2. This wet winter is killing fossil season

    The title says it all. This unseasonably-wet winter is killing fossil-season in south Florida. Every river is high and fast. And when the rivers finally drop down close to huntable levels, we get more rain that makes them jump right back up. At this rate, the season is wasting away...
  3. Rain, Rain, Rain

    Well all the fossil collecting Texans down by the coast should be enjoying all our fossils from Central Texas pretty soon. Pretty sure the landscape will look completely different next time I get out.
  4. I need some lower rivers

    I'm itching to get out and get my feet wet. This rainy season seems like it is lasting forever, and showing no signs of slowing. Where the heck do people hunt on dry land in Florida? I'm wondering if I should check out the spoil islands off the coast of Tampa. Any ideas for some fossil hunting? Verts, Inverts-I'm not picky. -J
  5. Unknown imprint

    You guys sick of my threads yet? Sorry, there’s a lot more to come. Here is an interesting surface which features may be purely natural erosion or a fossil imprint. Coral maybe? Almost looks like fossil rain drops, eh? Any clue if it’s organic in origin? From northern Illinois.
  6. Whether the weather...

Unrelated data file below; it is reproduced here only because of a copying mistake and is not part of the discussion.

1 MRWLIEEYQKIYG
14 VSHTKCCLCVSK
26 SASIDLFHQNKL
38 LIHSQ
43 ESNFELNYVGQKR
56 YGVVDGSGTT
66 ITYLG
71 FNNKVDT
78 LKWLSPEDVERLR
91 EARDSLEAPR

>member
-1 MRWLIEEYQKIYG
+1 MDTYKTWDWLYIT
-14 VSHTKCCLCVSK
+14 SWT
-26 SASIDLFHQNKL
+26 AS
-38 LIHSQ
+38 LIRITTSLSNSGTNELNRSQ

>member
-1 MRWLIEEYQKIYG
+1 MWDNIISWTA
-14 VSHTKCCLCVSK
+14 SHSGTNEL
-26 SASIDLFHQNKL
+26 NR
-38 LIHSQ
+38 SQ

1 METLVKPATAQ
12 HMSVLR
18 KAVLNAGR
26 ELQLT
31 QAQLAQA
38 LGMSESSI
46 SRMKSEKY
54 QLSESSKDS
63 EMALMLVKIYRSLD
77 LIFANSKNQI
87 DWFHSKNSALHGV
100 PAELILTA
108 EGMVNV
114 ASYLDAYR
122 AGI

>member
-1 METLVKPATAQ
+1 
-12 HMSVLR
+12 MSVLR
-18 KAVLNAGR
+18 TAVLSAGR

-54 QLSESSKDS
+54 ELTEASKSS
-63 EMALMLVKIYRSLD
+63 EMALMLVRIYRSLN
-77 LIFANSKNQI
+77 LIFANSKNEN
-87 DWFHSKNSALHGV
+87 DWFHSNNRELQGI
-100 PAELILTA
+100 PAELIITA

It's been about a month now since I went on my last hunt, due to snow and cold weather. There's also nothing to do in the workshop since I finished up my last commision work a couple of weeks ago. All that was left was to do some dusting, so I was starting to get a bit depressed. The weather was warming up a bit, so I got in touch with a friend yesterday who lives close to the Wutach and he told me that the snow was pretty well gone for the time being. I grabbed the bull by the horns this morning, threw an extra spade into the car and took off to my favorite locality. On the way there it started to rain, which then turned into sleet, but I decided nevertheless to keep on going. It was still snowing a bit when I got there and in the woods the dampness was dripping from the trees, but it wasn't all that bad and I had packed myself up pretty good, so the dampness wasn't about to penetrate my protective clothing. The spade was for the cubic meter of overburden which I knew I was going to have to remove in order to expose the fossiliferous blocks I was hoping had a few nice surprises in store for me. I ended up slinging mud for about 3 hours before I could get to work on the blocks, and that took another 3 hours, 2 of which were in the dark with my headlamp on. Why does the sun go down so early in winter? Unfortunately nothing larger than 10cm. came out this time, but I'm pretty sure there are some nice ones there anyway. Here's the booty. Hope to get down to some serious prepping tomorrow.